Politicians, conservationists, businessmen debate: who should 'manage' Mt. St. Helens?

On May 18, 1980, it took Mt. St. Helens a few minutes to shoot a cubic mile of ash, rock, and lava over the Northwest.

Twenty months later, various government, business, and conservationist interests cannot agree on what to do with the smoldering mountain.

All agree that the volcano is a priceless geologic and historic legacy - and a potential tourist gold mine - that should be preserved. But they argue over how much land should be allotted, what activities (from logging to wilderness camping) should be allowed, and even what administrative designation should be assigned.

In 1980, as area residents recovered from the devastation, there was little doubt Mt. St. Helens would be enshrined as a national park or monument administered by the Interior Department's National Park Service. Rep. Don Bonker (D) of Washington endorsed a monument. Sen. Slade Gorton (R) of Washington, who was a candidate in 1980, announced that legislation for a national park would be a top, perhaps his first, priority in office.

But Messrs. Gorton and Bonker and the rest of Congress pulled back from attempting any legislation last year. Now a number of different groups are pushing for a permanent solution for Mt. St. Helens.

Residents of neighboring towns want St. Helens, still locked in a protective ''red zone'' where virtually all public visiting is barred, opened up. They say tourist dollars can help revive an economy pinched by a depressed housing and timber market.

Three private companies and the state want the federal government to acquire the land and free them from worry about decay of still-valuable, blown-down trees. Conservationists say undersupervised salvage and road repair may destroy much of the awesome landscape before protection can be legislated.

The National Forest Service, which manages about three-quarters of the surrounding land, has moved to make its provisional protection of the blast site permanent. Last October they declared an 84,710-acre ''National Volcanic Area.'' This area would be shielded from logging, which has already resumed in other parts of the blast andmudslide-devastated zone.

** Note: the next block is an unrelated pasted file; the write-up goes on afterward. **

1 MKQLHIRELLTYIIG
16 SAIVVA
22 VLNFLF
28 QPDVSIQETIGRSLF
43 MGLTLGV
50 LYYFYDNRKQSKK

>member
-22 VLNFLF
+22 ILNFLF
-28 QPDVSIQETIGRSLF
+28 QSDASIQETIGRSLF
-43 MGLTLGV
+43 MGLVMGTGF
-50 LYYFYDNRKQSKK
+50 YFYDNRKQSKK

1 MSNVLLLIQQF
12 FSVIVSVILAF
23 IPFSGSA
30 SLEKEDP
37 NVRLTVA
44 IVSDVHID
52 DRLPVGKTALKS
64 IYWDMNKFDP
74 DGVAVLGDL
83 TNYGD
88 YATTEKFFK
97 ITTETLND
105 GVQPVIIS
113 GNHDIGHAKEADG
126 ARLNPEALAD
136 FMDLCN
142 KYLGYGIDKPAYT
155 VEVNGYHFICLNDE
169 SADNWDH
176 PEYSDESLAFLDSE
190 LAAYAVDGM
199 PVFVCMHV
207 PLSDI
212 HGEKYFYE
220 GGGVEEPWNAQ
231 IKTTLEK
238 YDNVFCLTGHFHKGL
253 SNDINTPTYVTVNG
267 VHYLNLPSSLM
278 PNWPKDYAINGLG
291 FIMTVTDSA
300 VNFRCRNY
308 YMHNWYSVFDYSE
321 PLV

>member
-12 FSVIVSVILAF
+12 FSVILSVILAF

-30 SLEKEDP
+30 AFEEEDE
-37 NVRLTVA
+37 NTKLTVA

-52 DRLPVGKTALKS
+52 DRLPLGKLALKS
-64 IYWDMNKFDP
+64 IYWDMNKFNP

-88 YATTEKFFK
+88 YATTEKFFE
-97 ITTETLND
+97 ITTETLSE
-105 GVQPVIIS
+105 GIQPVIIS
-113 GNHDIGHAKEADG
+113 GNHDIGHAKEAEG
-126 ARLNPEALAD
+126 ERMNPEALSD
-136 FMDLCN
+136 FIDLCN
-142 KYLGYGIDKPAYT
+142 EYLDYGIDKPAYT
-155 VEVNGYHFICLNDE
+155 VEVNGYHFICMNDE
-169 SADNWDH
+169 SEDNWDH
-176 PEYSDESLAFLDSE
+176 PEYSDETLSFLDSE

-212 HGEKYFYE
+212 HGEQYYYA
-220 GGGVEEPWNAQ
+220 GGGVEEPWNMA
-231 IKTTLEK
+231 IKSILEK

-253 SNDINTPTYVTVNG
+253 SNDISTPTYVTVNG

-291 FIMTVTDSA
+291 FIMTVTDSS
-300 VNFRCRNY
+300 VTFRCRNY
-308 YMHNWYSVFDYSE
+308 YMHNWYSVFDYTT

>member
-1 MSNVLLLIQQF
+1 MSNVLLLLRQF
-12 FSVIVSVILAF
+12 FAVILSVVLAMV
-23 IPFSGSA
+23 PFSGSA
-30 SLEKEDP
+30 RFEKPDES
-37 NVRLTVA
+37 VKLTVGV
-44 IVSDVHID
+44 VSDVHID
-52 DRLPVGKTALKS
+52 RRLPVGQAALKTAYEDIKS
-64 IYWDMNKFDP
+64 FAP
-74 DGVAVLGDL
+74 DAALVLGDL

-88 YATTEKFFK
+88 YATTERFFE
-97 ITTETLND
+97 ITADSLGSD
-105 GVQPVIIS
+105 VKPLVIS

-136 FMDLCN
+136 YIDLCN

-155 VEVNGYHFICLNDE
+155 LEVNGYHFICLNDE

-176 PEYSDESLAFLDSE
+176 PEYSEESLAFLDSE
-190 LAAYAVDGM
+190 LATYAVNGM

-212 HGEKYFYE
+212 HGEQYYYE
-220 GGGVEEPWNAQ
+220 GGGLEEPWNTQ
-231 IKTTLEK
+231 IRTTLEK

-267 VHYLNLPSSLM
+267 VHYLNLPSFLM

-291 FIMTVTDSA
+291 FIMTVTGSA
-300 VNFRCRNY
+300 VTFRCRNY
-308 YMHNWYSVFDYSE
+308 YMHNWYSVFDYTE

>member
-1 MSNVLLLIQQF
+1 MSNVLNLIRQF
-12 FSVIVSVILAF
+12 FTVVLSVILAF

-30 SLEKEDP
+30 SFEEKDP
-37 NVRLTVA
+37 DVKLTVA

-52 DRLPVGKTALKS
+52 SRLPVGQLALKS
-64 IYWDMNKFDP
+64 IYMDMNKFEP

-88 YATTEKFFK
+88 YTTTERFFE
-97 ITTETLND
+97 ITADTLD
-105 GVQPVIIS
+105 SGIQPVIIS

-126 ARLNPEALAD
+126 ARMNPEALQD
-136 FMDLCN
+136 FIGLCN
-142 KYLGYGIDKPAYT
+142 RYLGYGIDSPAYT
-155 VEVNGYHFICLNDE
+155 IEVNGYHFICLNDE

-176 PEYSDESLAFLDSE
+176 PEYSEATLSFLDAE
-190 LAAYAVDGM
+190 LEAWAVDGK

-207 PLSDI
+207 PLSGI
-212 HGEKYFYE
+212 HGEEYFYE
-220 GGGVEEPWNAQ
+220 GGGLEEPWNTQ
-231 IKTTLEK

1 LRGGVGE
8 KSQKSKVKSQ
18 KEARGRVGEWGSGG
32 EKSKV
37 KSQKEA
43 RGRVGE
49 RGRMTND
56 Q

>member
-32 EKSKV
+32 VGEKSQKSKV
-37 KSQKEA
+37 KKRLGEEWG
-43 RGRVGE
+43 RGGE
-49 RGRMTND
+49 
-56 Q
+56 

In December, Congressman Bonker introduced a bill for such permanent Forest Service management, but over a larger area. Senator Gorton's aides say he will place a similar bill in the Senate.

One Gorton aide says the senator switched support to the Forest Service after seeing ''what a good job'' they had done. Further, she says, a national park would be harder to legislate ''because it would probably require a lot of federal funding.'' A Bonker aide raises a secondary worry: such designation would put Mt. St. Helens under controversial Interior Secretary James Watt.

The Sierra Club and Mt. St. Helens Protective Association propose instead a 216,000-acre national monument, and insist the Park Service is more experienced at conservation and handling visitors. The conservationists further charge the Forest Service is too closely tied to the timber companies to protect such a delicate site.

Forest Service planner John Johnson claims his agency can ''supply everything a national park can, and better protection around the fringes,'' where Forest Service timberland abuts.

But without additional appropriations, the Forest Service says it can't settle with the other landowners in the area. It proposes scenic easements and cooperative management instead, and offers to let the state and timber companies salvage more downed logs.

State Lands Commissioner Brian Boyle replies that the offer puts the state between a log and a hard place: to harvest logs it thinks should be preserved, or violate its mandate to finance state school construction with maximum timber sales.

The timber giant Weyerhaeuser, the largest private landholder, is equally impatient to get off the volcano. But it claims more of the interpretive area can be spared to salvage and cutting. Weyerhaeuser admits it has even salvaged from that area, where the Forest Service declares no logs have yet been taken.

Amid the confusion, even traditional adversaries like the timber company and the conservationists agree on one thing, fast action from Congress is needed. But however quickly volcanoes may erupt, the government moves at its own pace.

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